Artist Spotlight: Eros Myers isn't holding back

Category:  The Arts
Monday, October 5th, 2020 at 1:35 PM
Artist Spotlight: Eros Myers isn't holding back by Cassandra Gripp
Art: Eros Myers

Eros Myers spent a lot of his childhood creating. 

“I had a very active imagination, so I would like to play stuff out with my sister with stuffed animals. We had a lot of paper and pencils lying around, so I would draw comics all the time.”

It’s that spirit that’s led him to the culmination of Edinboro’s celebrated animation program.

Myers is a fourth-year animation major at EU, minoring in drawing. Watching cartoons and anime growing up was an inspiration; when asked where he might want to work someday, Myers pointed out a current favorite. “Nickelodeon is the only studio that comes to mind. They have a lot of really cool shows on their platform. I think it would be a lot of fun to work on them.” 

While there's a lot that goes into the animation process, Myers likes to focus on the characters and is working to get better at storyboarding. This process includes sketching out the individual actions these characters perform in a scene.

Myers didn’t know you could make a career out of animation until about fifth grade. He recounted a trip to the library with his family where he discovered a manga of an anime he’d seen on TV.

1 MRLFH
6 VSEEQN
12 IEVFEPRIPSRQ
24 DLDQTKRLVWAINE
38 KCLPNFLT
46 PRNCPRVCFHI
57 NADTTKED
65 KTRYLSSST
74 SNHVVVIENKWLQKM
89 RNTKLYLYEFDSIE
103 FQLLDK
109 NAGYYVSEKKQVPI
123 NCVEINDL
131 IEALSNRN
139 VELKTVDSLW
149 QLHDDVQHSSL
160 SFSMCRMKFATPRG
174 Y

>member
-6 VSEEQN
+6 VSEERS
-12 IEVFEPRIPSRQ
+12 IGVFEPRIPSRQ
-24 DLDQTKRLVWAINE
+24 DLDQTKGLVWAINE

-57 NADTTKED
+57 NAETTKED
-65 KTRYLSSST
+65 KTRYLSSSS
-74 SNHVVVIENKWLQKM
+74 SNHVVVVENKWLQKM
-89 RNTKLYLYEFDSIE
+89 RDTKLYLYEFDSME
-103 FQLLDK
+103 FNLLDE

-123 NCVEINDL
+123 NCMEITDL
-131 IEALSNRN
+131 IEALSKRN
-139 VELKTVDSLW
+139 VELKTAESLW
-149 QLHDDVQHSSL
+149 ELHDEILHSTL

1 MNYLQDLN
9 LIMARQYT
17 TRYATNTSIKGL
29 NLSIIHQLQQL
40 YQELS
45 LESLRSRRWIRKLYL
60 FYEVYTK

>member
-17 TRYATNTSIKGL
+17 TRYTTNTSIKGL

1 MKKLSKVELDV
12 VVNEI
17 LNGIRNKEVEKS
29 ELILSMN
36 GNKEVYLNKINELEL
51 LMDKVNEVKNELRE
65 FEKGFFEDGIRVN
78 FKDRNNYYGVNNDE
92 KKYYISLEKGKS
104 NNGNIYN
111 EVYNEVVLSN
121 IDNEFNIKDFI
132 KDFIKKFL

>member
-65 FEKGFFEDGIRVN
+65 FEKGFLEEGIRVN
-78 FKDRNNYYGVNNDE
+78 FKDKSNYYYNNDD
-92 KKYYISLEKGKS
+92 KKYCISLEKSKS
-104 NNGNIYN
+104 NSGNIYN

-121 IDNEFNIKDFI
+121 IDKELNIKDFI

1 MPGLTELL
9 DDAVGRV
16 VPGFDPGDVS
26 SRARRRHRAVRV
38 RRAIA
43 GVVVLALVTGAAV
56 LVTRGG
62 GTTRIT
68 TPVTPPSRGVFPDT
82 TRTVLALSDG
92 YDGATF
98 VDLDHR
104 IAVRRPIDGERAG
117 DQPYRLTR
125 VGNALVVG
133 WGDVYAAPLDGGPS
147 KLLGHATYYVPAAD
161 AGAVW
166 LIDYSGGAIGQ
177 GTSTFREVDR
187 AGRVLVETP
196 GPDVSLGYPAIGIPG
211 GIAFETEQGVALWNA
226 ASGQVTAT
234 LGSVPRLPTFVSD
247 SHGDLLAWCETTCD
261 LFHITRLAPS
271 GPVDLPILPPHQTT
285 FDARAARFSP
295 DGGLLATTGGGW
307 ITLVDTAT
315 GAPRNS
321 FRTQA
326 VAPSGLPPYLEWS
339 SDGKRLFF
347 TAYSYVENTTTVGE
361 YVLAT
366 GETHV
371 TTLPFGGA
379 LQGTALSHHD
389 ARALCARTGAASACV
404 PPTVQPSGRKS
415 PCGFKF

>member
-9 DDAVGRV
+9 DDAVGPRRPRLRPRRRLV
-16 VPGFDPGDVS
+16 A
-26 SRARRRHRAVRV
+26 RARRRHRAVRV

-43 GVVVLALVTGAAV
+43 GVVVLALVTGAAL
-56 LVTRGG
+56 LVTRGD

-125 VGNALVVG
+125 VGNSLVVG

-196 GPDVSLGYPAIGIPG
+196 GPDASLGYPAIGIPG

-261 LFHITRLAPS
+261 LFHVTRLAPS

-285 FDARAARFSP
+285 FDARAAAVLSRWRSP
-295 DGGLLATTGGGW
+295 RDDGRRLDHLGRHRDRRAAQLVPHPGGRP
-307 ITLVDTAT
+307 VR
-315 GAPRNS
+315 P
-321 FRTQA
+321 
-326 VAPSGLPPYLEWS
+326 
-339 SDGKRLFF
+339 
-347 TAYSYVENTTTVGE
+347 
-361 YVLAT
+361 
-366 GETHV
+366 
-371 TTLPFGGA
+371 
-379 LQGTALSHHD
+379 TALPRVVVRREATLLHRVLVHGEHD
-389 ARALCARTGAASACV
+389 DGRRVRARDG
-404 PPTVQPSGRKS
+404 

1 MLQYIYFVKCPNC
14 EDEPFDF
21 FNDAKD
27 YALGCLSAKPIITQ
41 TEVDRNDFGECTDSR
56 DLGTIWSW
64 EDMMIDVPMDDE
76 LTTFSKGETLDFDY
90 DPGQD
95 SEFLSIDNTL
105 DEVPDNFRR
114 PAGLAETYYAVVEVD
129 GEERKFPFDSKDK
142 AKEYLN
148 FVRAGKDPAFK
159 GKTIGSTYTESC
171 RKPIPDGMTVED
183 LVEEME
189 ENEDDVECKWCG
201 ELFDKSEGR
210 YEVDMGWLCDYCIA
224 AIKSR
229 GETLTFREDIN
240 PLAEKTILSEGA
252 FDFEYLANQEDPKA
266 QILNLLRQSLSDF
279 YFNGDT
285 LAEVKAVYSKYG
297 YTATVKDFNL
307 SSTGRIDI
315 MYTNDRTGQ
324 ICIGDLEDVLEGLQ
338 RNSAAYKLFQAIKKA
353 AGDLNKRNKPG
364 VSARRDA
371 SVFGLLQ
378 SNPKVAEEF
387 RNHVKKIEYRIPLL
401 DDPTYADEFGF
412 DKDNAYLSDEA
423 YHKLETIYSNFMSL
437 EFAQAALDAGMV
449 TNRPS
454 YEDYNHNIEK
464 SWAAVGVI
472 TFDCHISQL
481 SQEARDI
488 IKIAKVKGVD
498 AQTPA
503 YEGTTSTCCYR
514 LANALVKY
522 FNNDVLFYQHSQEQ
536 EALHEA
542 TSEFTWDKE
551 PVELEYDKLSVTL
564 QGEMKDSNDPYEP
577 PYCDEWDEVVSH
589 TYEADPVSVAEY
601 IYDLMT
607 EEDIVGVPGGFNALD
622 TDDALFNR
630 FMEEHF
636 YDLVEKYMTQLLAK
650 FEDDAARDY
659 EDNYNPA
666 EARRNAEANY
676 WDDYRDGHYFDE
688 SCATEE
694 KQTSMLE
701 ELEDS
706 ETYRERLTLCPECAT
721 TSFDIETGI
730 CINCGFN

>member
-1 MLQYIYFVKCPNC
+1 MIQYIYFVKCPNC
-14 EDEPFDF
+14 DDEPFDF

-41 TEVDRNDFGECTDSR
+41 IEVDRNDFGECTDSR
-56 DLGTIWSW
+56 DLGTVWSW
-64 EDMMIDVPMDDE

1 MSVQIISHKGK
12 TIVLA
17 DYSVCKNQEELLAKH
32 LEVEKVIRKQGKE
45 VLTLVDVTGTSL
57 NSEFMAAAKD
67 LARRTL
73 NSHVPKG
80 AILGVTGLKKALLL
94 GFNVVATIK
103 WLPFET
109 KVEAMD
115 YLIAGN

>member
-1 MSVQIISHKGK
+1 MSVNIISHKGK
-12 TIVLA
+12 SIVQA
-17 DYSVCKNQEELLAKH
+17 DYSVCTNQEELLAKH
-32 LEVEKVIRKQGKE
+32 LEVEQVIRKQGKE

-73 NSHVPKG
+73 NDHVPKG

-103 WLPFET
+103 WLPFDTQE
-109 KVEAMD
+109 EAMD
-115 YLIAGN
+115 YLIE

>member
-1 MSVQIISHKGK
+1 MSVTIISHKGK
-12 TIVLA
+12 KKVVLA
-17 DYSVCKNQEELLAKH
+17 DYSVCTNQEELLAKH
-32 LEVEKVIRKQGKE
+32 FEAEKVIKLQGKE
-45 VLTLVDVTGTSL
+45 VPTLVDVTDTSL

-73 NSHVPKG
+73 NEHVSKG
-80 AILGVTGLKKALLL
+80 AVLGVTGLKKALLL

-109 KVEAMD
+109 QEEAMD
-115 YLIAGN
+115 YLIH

“It fell into my head that this is a career I could see myself doing for the rest of my life.”

When looking for schools during his senior year of high school, though, he didn’t know anything about getting into the field. “It was scary. Like my junior year of high school, I didn’t even really know how they made cartoons. I didn’t even know what a pipeline meant,” said Myers. 

Pipelining refers to the different roles involved with creating any artistic product. In terms of how an animation comes to life, Myers explained: “It goes from the people writing the story, to the editors, to the story boarders who attach visuals to the writing, who then pass it down to revisers, to animators, etc."

Edinboro was not his initial thought, but Myers fell in love with the school when he started taking tours and met the professors. He smiled at that, reminiscing on his first impressions of the school, mentioning, “It was impossible to go back to high school after that.”

He doesn’t have a set process for his work. He gestured dramatically as he spoke: “Right now, the process is, I’ll be having trouble sleeping and a random idea will pop up in my head. I normally just try to draw it out in a storyboard. I’ll draw the individual poses and time it out. I typically will use live-action references.”

He takes a lot of inspiration from his friends and peers; he is appreciative of the passion these fellow animators put into what they’re doing. When recounting his freshman year, he mentioned how talented the upperclassmen were. “I was so scared to even try to talk to them because they felt like gods around me.” 

Now, his friends offer good reminders of why he loves what he does. Especially when discouraged. 

“Don’t hold back,” said Myers, advising freshmen and upcoming animation majors. “Know what you wanna do while you’re doing it, and do it for that reason. You’ll get better along the way and you will have something to offer. Don’t get caught up in the weight of everything.”

Cassandra Gripp is a staff writer for The Spectator. Reach our writers at

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